Quick, if you own a business how do you make money? Sell more, spend less, and generate cash. It's simple, anyone could do it. In fact, Hanesbrands (NYSE:HBI) outright states this in its annual report. When a multi-million dollar company is able to state its business strategy with language even a toddler can comprehend, you know you have a winner.
The shopping spree
Within the last four years, Hanes has made three big acquisitions. In November 2010, Hanesbrands, purchased GearCo Inc, a leading seller of licensed logo apparel in collegiate bookstore. In October 2013 it bought Maidenform, a global intimate apparel company. More recently, Hanesbrands announced the purchase of DBApparel for a hefty sum of over $500 million.
But Hanesbrands is not the only company in its industry trying to grow through acquisition. Its competitor, Gildan (NYSE:GIL), is also on an acquisition spree. Within the same time span, Gildan has made 5 acquisitions according to its 40-F reports, including Gold Toe Moretz, CanAm Yarns, and Anvil Holdings. The companies' vary in specialty: from yarn spinning to screen printing and apparel decoration.
In the latest annual report, 11% of sales comes from Hanesbrands' international exposure. With the acquisition of DBApparel, Hanesbrands has the opportunity to increase its international exposure, particularly in the European market. According to the 8-K, once synergies are realized, Hanesbrands will gain $125 million in operating profit, $1.00 per share of earnings, and $125 million to cash flow from operations. The company stated that it will take about 3 to 4 years to realize the synergies.
Below is a chart of various margins from 2007 to 2013 for both Hanesbrands and Gildan.
The top line margins and operating margins have remained a bit more stable for Hanesbrands compared to Gildan, although net profit margins have been very volatile for both companies. Carefully note that both companies were profitable during the 2008 financial crisis. Both companies' profitability during this period is a positive attribute, indicating that the businesses are able to survive during tough times.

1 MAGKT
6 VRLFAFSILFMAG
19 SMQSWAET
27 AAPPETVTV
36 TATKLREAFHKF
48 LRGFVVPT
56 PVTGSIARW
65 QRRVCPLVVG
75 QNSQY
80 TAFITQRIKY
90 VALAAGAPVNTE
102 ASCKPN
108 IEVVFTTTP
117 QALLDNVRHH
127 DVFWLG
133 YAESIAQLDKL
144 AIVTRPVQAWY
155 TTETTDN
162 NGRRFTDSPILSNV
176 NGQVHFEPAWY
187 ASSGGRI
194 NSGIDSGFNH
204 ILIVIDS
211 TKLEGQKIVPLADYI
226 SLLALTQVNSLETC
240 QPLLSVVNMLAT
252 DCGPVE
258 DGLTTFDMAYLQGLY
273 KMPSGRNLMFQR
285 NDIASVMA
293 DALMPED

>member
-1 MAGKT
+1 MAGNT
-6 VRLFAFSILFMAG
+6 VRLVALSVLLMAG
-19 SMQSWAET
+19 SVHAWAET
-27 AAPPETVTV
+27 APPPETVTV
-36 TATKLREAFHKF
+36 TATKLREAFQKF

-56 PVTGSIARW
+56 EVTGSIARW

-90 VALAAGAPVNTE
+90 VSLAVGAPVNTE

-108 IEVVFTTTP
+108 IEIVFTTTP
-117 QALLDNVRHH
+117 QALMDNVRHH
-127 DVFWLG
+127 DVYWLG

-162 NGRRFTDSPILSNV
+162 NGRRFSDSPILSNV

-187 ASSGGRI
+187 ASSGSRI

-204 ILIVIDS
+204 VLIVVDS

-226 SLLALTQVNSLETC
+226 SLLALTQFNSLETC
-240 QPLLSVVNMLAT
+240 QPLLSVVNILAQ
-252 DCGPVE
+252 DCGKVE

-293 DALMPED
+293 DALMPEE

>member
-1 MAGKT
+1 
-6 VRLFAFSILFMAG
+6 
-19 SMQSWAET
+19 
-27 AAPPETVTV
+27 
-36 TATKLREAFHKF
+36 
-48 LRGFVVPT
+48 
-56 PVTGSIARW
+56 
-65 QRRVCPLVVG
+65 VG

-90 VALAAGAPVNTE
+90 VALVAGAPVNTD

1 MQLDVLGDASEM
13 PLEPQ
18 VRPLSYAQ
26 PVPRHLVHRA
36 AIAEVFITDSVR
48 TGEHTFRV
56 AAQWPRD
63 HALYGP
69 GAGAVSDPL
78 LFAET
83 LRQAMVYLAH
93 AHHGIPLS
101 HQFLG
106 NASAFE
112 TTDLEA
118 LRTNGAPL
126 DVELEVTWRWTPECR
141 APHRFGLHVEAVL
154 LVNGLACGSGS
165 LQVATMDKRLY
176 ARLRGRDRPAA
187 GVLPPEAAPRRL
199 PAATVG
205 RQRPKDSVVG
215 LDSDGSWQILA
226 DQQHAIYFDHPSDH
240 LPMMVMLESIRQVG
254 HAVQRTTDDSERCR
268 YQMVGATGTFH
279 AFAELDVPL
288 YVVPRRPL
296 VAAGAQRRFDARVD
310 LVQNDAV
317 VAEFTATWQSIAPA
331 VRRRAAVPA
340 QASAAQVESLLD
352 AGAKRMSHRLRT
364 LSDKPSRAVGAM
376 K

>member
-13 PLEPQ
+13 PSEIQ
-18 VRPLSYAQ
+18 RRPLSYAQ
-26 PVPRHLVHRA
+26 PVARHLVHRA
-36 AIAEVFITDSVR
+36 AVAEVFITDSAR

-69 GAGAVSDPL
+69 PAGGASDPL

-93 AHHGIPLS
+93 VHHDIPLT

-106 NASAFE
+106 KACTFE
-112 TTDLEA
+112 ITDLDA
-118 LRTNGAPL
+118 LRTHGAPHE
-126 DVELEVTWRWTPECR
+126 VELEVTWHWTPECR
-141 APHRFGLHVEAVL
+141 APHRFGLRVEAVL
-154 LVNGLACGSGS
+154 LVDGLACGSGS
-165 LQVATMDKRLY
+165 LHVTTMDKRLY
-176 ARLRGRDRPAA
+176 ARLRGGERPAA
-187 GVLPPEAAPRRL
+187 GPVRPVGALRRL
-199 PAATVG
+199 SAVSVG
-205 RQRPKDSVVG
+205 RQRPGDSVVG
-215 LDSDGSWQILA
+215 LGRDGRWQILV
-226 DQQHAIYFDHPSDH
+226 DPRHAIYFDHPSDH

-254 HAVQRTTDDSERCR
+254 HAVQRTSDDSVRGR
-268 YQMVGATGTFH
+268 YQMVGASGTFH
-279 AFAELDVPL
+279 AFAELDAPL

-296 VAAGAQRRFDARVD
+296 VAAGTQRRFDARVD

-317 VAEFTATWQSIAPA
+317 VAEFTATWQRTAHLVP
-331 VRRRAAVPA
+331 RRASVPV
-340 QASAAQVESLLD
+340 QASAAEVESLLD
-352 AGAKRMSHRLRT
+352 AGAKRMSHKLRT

Although Gildan may appear more attractive based on its profit margins, Hanesbrands' earnings per share have trended higher, signaling another positive indication of the company's growth potential.
While earnings allude to a company's profitability, free cash flow presents an alternative perspective. I calculated Free Cash Flow for Hanesbrands as Cash Flow from Operations + Cash Flow from Investments.
In 2010 and 2013 free cash flow was negative. This makes sense, as the company geared up for its acquisition and is consistent with growing the business. Along similar lines, 2008 consisted of large capital expenditures to help in the growth of Hanesbrands. I expect the free cash flow this year to be negative given that the company has continued to spend a lot on acquisitions.
(You may be wondering if Hanesbrands is a profitable company, why is it's free cash flow sometimes negative. The reason is that the financial statements are prepared using the accrual accounting method versus the cash basis method. For example, revenues are recorded when services are provided not when cash is received.)
One item that could be alarming are that the cash totals compared to long term debt on the balance sheet are pretty low.
Consider the following scenario, if the company runs into tough times, its cash will be depleted and it will have to start liquidating its assets to pay off the debt.
However, given the company is trying to grow, the low cash balance and high debt level appears quite normal.
Given that Hanesbrands is trying to expand even though it already has a very broad appeal, this is the company that should be held for the very long term. To paraphrase Peter Lynch, find a business anyone can run. Hanesbrands is that business.
Ravi Bala has no position in any stocks mentioned. The Motley Fool has no position in any of the stocks mentioned. Try any of our Foolish newsletter services free for 30 days. We Fools may not all hold the same opinions, but we all believe that considering a diverse range of insights makes us better investors. The Motley Fool has a disclosure policy.
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